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  • Transylvania formed part of the Roman province of Dacia.

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  • The nomad Vlachs or Tzintzars of these countries call themselves Arumani or "Romans"; they are a remnant of the native Latinized population which received an increase from the immigration of Daco-Roman refugees, who fled southwards during the 3rd century, after the abandonment of Dacia by Aurelian.

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  • Athanaric next attempted to establish himself in the territory between the Pruth and the Danube, and with this object set about heightening the old Roman wall which Trajan had erected in north-eastern Dacia; before his fortifications, however, were complete, the Huns were again upon him, and without a battle he was forced to retreat to the Danube.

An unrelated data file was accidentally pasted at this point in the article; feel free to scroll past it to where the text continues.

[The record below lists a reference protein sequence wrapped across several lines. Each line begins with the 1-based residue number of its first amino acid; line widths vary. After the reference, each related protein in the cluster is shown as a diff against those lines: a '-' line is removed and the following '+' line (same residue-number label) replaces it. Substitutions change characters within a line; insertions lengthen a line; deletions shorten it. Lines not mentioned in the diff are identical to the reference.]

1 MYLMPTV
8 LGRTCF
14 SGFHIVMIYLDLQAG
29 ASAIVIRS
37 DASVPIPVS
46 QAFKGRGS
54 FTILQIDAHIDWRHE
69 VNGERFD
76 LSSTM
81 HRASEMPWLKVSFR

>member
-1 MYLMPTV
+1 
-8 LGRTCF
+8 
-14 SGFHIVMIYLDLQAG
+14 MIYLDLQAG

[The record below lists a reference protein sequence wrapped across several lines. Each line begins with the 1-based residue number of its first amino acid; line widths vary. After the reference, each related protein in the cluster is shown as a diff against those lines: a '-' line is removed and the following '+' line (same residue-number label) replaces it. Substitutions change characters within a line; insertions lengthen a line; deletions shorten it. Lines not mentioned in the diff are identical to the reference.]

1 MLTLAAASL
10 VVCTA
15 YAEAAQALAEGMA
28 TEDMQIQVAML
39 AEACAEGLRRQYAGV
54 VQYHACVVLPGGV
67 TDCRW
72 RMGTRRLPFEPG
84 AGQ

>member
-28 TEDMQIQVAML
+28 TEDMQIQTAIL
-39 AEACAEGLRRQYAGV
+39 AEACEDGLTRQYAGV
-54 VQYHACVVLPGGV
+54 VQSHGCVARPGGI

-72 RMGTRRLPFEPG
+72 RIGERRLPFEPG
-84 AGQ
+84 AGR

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  • One horde settled under Roman protection in Little Scythia (the Dobrudzha), others in Dacia Ripensis (on the confines of Servia and Bulgaria) or on the southern borders of Pannonia.

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  • DACIA, in ancient geography, the land of the Daci, a large district of central Europe, bounded on the N.

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  • A kingdom of Dacia was in existence at least as early as the beginning of the 2nd century B.C. under a king Oroles.

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  • In 129, under Hadrian, Dacia was divided into Dacia Superior and Inferior, the former comprising Transylvania, the latter Little Walachia, with procurators, probably both under the same praetorian legate (according to Brandis, the procurator of Dacia inferior was independent, but see A.